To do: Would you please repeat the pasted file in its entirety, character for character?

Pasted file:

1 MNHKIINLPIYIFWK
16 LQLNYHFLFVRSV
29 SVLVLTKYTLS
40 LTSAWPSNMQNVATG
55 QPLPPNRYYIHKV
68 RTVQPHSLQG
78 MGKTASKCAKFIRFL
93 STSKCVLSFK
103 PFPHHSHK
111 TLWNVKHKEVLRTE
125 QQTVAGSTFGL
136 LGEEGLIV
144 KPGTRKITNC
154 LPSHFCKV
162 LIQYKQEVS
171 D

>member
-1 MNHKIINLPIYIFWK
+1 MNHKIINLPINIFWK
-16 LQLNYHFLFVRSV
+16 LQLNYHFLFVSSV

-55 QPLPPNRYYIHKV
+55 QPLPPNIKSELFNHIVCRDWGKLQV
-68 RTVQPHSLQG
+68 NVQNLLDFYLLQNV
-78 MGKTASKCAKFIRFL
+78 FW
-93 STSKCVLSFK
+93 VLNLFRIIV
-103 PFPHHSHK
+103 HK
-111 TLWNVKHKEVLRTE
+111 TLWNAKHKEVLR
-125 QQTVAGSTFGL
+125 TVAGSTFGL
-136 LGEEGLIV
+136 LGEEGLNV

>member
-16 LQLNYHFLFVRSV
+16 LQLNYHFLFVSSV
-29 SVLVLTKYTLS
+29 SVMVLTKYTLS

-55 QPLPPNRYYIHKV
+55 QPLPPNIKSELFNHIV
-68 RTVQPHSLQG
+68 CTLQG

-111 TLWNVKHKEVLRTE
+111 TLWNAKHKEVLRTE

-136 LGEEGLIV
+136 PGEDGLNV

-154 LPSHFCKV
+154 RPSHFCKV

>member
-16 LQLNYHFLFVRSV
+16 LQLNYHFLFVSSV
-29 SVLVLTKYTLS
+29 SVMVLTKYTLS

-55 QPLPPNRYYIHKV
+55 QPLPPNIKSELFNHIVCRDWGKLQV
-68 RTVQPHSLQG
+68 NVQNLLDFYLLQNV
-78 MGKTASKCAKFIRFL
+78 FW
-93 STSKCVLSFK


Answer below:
1 MNHKIINLPIYIFWK
16 LQLNYHFLFVRSV
29 SVLVLTKYTLS
40 LTSAWPSNMQNVATG
55 QPLPPNRYYIHKV
68 RTVQPHSLQG
78 MGKTASKCAKFIRFL
93 STSKCVLSFK
103 PFPHHSHK
111 TLWNVKHKEVLRTE
125 QQTVAGSTFGL
136 LGEEGLIV
144 KPGTRKITNC
154 LPSHFCKV
162 LIQYKQEVS
171 D

>member
-1 MNHKIINLPIYIFWK
+1 MNHKIINLPINIFWK
-16 LQLNYHFLFVRSV
+16 LQLNYHFLFVSSV

-55 QPLPPNRYYIHKV
+55 QPLPPNIKSELFNHIVCRDWGKLQV
-68 RTVQPHSLQG
+68 NVQNLLDFYLLQNV
-78 MGKTASKCAKFIRFL
+78 FW
-93 STSKCVLSFK
+93 VLNLFRIIV
-103 PFPHHSHK
+103 HK
-111 TLWNVKHKEVLRTE
+111 TLWNAKHKEVLR
-125 QQTVAGSTFGL
+125 TVAGSTFGL
-136 LGEEGLIV
+136 LGEEGLNV

>member
-16 LQLNYHFLFVRSV
+16 LQLNYHFLFVSSV
-29 SVLVLTKYTLS
+29 SVMVLTKYTLS

-55 QPLPPNRYYIHKV
+55 QPLPPNIKSELFNHIV
-68 RTVQPHSLQG
+68 CTLQG

-111 TLWNVKHKEVLRTE
+111 TLWNAKHKEVLRTE

-136 LGEEGLIV
+136 PGEDGLNV

-154 LPSHFCKV
+154 RPSHFCKV

>member
-16 LQLNYHFLFVRSV
+16 LQLNYHFLFVSSV
-29 SVLVLTKYTLS
+29 SVMVLTKYTLS

-55 QPLPPNRYYIHKV
+55 QPLPPNIKSELFNHIVCRDWGKLQV
-68 RTVQPHSLQG
+68 NVQNLLDFYLLQNV
-78 MGKTASKCAKFIRFL
+78 FW
-93 STSKCVLSFK